The South African paralympic gold medallist was found guilty of murdering the 29-year-old model last year by an appeals court. He had initially received a five-year-sentence for culpable homicide in 2014, for which he served one year in prison, which was upgraded following the ruling by the appeals court.
Pistorius stood and looked on solemnly as Judge Thokozile Masipa delivered her verdict and he learnt he would not be spending 15 years in prison, the standard minimum sentence for murder.
Under South African law, people convicted are eligible to apply for "correctional supervision" after a sixth of their sentence has been served in prison. According to government documents, one type of correctional supervision is "where the Parole Board may place the offender under correctional supervision after one-sixth of the sentence has been served", which suggests Pistorius could apply after serving one year.
Correctional supervision removes the offender from prison but could instead place them under house arrest, with strict conditions such as rehabilitation programmes attached.
It is thought the time Pistorius has already served in prison for the culpable homicide charge will not count against his new sentence, reports the BBC.
His lawyer told Reuters they will not be appealing the six year sentence and they expect him to serve "between half and two-thirds of the sentence" before he can apply for parole.
Judge Masipa presided over sentencing for almost an hour. In her statement she said the "mitigating circumstances" which include "the accused approached the bathroom in the belief an intruder was inside," he wasn't wearing his prosthesis and felt "vulnerable" outweigh the aggravating factors including his use of a lethal weapon and firing "not one but four shots into the toilet door knowing full well that there was someone behind the door".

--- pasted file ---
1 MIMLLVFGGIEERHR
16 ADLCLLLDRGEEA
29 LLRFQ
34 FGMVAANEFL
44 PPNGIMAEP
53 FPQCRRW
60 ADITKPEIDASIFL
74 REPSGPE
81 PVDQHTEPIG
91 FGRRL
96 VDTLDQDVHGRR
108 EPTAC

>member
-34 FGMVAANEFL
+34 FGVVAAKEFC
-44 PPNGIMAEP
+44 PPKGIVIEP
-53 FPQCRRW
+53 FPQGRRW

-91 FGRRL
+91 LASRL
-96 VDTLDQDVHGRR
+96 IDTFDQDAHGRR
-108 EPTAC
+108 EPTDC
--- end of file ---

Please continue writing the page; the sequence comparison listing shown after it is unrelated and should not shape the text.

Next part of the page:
Here are some of her key remarks:
"The life of the accused will never be the same. He is a fallen hero."
"There is no evidence whatsoever that this case was based on gender violence."
"I take the view that mitigating circumstances outweigh the aggravating factors."
"It is easy to see here we are dealing with two different persons [Pistorius on his prostheses and on his stumps] To ignore this fact would lead to an injustice."
"The state says the accused has shown no remorse. I disagree."
"Public opinion may be loud and persistent, but it can play no role in the decision of this court."
Join our new commenting forum
Join thought-provoking conversations, follow other Independent readers and see their replies